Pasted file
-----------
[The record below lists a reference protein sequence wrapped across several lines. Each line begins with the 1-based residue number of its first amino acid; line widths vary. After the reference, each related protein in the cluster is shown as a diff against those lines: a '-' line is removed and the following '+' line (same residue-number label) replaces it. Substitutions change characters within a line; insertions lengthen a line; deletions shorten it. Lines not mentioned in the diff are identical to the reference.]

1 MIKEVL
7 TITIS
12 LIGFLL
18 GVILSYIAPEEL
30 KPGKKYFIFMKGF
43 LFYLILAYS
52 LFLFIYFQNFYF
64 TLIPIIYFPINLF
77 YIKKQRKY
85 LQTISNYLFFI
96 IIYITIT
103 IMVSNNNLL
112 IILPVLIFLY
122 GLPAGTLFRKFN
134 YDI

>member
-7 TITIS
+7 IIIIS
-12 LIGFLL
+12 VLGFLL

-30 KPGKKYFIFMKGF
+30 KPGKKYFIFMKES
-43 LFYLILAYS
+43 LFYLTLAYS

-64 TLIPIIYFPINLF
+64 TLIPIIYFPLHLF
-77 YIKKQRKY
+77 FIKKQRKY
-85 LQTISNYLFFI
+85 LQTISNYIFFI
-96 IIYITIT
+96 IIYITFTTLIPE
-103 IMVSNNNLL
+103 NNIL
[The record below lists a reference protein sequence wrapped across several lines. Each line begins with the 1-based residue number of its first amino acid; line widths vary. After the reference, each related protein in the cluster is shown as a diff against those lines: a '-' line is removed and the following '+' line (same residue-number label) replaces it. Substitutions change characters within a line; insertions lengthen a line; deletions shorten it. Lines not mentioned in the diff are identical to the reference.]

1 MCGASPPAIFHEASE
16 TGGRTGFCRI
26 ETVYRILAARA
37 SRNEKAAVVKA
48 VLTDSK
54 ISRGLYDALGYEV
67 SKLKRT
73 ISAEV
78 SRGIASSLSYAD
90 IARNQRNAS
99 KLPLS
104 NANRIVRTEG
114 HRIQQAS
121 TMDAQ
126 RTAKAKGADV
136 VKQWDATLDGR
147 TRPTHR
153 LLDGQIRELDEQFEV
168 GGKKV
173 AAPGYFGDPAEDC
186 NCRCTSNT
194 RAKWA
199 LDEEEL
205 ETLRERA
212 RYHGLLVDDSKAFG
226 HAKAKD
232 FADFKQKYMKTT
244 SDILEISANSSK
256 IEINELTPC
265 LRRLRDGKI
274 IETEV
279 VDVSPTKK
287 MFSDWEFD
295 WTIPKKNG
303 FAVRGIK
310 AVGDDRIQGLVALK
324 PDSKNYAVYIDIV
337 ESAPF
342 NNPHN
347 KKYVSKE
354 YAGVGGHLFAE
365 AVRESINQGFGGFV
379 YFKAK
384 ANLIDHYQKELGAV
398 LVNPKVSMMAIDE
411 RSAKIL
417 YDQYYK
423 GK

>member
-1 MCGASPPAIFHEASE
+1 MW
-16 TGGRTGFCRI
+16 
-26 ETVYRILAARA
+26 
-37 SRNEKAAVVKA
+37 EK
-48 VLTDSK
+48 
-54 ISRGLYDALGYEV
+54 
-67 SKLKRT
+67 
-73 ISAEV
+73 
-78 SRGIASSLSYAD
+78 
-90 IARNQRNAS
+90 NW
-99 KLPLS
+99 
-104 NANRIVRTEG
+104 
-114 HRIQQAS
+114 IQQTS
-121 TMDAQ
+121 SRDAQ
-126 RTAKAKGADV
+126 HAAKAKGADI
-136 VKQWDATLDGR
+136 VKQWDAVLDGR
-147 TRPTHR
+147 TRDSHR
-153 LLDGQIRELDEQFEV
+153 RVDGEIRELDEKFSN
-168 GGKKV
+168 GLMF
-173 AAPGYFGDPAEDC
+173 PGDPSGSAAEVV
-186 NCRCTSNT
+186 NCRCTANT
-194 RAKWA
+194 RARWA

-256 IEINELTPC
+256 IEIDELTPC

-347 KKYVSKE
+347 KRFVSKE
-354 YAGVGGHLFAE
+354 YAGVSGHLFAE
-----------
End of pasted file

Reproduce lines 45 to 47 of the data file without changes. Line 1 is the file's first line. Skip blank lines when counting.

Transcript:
78 SRGIASSLSYAD
90 IARNQRNAS
99 KLPLS